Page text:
Hinchcliffe, Vanessa (2009) Internet Mediated Research: Synchronous Online Interviewing and Web-Based Diaries As Opportunities for Data Collection with Participants with Disabilities. In: Fourth International Conference on Interdisciplinary Social Sciences, University of Athens, Greece 8-11 July 2009, 8-11 July 2009, University of Athens, Greece. (Unpublished)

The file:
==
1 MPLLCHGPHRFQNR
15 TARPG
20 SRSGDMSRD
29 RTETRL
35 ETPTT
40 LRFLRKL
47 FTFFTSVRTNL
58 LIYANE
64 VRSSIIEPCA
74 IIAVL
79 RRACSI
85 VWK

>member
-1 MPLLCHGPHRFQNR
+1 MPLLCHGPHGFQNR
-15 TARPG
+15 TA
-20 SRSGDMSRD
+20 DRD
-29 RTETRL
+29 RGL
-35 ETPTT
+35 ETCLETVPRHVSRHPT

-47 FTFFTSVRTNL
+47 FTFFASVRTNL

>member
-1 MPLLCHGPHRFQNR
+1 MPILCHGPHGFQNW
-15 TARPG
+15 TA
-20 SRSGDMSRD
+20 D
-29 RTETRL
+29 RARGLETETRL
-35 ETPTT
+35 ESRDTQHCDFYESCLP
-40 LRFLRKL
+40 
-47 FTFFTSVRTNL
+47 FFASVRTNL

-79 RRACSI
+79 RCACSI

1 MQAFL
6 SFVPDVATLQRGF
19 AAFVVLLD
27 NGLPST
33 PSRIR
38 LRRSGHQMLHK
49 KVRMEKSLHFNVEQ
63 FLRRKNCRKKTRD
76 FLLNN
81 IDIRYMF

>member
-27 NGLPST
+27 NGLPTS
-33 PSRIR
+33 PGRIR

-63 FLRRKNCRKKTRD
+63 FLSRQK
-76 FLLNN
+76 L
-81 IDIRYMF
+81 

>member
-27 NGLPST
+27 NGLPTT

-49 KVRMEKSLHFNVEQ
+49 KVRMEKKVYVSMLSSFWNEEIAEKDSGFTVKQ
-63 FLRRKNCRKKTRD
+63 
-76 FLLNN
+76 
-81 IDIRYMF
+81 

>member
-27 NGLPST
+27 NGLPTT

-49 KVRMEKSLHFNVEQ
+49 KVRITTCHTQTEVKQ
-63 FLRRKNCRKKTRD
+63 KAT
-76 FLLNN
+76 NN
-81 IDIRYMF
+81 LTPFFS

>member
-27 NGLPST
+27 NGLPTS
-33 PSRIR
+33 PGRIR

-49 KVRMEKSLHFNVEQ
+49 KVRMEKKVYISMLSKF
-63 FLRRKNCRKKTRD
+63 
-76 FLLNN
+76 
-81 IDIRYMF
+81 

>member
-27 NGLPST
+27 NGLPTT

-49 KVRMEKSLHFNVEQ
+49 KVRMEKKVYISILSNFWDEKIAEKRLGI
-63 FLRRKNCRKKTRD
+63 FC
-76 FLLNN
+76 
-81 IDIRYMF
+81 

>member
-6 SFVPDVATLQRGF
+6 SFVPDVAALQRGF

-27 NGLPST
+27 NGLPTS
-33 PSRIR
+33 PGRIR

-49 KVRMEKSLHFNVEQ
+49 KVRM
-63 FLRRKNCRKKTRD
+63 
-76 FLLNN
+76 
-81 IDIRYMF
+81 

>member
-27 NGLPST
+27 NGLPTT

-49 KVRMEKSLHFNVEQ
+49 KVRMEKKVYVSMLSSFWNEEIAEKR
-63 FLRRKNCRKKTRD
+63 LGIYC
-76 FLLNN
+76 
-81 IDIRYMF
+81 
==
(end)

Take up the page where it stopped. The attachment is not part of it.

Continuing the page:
Internet Mediated Research (IMR) is, compared to more established methods, still in its infancy and techniques and technologies to support it are advancing rapidly. As the pace of change increases, there is ever more need to understand not just the practicalities but the challenges and opportunities that IMR presents. This paper presents a practical guide to using synchronous online interviewing and web-based diaries for data collection with participants with disabilities. Included here are detail of the participant and researcher interfaces, and description of their use whilst carrying out two forms of data collection. Synchronous online interviews provide rich qualitative data from real-time interaction between participant and researcher, whereas web-based diaries provide internet-based access to non-retrospective qualitative accounts over an extended period. The challenges and opportunities these techniques offer are subsequently explored in this paper, as the researcher sets out a critical reflection of her use of these techniques, from the viewpoint of both respondent and researcher. The quality and utility of both IMR and web-based diaries are discussed and evaluated, along with how the ethical issues were addressed. Lack of non-verbal cues proved problematic for some online interviewees, however IMR proved a particularly effective communication platform for data collection, provided flexibility in time and location, increased anonymity through secure password protected environments, gave access to relatively unselfconscious accounts and they were cost effective. For participants with visual, aural, verbal, physical, or specific learning difficulties, the computer environment was adaptable, making it less stressful than face-to-face human interaction. For the researcher, events could be captured close to when they happened, and traced over time. Data completion could be monitored, archived and easily entered into a computer assisted qualitative data analysis program. Transcription was unnecessary, making a considerable saving in terms of time and potential transcription errors.

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